Friday, May 06, 2011

Liz's Take on Boston

Well, as most of you know our latest NETT casualty, Liz Haacke, has returned to her native Northlands. But before she left, she threw down a great Boston Marathon. Here’s her take on her first Boston.

My thoughts on the marathon:
This is a little later than I had hoped to write it, but moving kind of came at me fast and took over my life a bit. So here is what my impressions are from what I remember.

First up, the bus ride out. I was so happy to be going on the bus with Karyn and Peter, it gave me people to talk to and calm me down. And Karyn mentioned that the bus ride is one of the worst parts of the race, and I agree. You are driving and driving and driving thinking the whole time that you need to run the whole way back, you really get a sense of how far you have to run. Also, I was surprised to be surrounded by fellow Canadians on the bus, so we had a pleasant chat about Canada and also the marathon until the man sitting next to me told me Winnipeg is a horrible place, well seeing as that is where I now reside, our conversation was over after that.

Once I got off the bus I found a line for a port-o-potty. Walked around a little then I was time for my wave. Deciding what to keep on, what to put in my bag and what to toss along the way was a challenge as it was a cold wind that morning. One the way to the start I made one last pit stop and then had about 3 minutes to make it to my coral.

Then we were off, and it was a smooth start, one of the fastest starts of all the races I have done, and I kept telling myself to take it slow, that if I thought I was going slow enough I probably still wasn’t and to run my own race. The first half felt great, I had what I thought was a great pace, I saw my friends that had volunteered and had been put at the elite water stop at the 5k mark, so seeing them gave me a boost. Going through Wellesley was fine. Then a few miles after the half my quads started to hurt and my pace started to slow again.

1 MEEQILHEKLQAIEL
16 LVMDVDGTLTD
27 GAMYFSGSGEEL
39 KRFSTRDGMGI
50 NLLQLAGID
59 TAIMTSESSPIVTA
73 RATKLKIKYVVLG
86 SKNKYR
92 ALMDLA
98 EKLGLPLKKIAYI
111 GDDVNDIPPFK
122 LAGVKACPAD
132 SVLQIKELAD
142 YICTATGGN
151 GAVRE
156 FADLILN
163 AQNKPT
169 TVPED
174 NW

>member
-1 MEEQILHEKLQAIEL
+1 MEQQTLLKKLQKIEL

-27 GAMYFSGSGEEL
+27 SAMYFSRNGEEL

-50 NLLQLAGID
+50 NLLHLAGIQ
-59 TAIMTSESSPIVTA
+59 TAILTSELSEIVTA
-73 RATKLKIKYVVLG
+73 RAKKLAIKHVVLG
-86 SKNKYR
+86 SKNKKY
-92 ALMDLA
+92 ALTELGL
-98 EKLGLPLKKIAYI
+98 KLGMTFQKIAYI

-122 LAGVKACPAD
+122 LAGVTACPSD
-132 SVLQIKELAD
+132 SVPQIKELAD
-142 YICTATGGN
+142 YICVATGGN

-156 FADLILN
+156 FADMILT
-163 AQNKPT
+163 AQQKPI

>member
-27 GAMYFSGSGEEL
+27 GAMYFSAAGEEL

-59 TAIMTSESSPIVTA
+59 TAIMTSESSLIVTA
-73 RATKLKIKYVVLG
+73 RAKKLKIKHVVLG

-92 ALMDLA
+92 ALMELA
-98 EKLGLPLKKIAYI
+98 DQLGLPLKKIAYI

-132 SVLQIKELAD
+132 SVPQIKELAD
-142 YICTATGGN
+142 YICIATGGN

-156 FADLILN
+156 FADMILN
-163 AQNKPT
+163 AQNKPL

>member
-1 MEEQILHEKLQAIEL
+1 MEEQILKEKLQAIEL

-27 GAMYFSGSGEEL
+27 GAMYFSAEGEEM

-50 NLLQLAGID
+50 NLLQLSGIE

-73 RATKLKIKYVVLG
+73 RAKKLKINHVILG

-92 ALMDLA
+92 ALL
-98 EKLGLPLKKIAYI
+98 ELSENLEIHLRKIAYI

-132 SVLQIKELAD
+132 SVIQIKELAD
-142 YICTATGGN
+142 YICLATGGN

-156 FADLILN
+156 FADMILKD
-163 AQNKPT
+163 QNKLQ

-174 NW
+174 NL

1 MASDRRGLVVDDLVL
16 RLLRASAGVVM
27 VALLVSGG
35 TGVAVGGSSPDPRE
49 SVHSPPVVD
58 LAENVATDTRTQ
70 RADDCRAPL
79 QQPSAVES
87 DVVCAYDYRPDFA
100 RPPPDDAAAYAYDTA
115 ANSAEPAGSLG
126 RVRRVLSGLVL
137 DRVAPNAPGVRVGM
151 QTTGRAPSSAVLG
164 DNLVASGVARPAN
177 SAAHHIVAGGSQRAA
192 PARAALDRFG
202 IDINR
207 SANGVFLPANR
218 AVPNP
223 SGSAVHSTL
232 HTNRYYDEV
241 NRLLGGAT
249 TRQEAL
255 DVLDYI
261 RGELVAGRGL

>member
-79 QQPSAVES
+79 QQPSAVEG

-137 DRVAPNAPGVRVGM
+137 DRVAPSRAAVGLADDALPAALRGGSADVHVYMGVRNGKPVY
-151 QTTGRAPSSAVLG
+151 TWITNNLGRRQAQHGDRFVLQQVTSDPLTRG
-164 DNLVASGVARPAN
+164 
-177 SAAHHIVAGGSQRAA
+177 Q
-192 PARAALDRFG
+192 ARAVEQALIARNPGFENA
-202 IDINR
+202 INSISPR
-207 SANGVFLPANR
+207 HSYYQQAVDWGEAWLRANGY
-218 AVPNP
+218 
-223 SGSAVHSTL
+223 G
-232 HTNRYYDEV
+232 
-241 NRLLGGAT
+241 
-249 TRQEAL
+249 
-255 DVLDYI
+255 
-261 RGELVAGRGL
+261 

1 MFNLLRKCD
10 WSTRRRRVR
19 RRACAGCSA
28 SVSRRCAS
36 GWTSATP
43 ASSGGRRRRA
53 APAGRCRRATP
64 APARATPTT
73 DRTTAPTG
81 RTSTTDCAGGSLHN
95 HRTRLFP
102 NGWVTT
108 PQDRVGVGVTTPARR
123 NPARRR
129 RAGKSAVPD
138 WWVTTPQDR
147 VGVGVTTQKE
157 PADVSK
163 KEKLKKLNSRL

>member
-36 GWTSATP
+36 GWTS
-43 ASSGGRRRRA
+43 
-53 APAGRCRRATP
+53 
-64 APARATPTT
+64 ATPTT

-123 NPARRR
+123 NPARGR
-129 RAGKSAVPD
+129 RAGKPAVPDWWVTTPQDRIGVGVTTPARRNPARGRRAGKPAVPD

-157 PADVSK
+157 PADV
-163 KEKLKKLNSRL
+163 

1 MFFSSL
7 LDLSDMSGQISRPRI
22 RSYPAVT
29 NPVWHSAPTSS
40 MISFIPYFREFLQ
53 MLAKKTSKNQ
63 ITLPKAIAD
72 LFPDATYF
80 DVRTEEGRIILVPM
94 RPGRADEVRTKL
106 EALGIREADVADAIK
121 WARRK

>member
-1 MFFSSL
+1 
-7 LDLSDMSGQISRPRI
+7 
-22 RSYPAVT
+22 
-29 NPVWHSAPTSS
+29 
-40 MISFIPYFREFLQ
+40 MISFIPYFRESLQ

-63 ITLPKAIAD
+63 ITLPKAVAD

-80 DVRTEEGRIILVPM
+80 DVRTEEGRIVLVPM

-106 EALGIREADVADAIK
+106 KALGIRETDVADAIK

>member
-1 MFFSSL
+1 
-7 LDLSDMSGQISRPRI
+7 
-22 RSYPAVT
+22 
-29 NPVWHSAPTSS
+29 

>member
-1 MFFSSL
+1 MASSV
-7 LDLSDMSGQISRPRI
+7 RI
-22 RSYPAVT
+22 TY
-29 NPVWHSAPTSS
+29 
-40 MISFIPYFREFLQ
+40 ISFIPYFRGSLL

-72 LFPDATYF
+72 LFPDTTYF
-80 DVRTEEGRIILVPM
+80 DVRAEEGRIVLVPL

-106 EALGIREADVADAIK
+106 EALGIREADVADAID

When I knew the Newton hills were coming I welcomed them in a way, I had trained on hills quite a bit, and it gave my quads a break. So I took heart break in stride, it was challenging yes, but so much better than going downhill at that point. The last few miles were decently painful, but I kept going and I saw my friends again in the last half a mile so that gave me a boost.

Crossing the finish line was a great feeling and way more emotional than I thought it would be. Moving through everything in the finisher’s chute was slow and didn’t help with cramping, but it was well organized.

Overall I am glad I did it, and it was a great way to say goodbye to Boston.

Thanks Liz. We miss you already! Best of luck from NETT!!!

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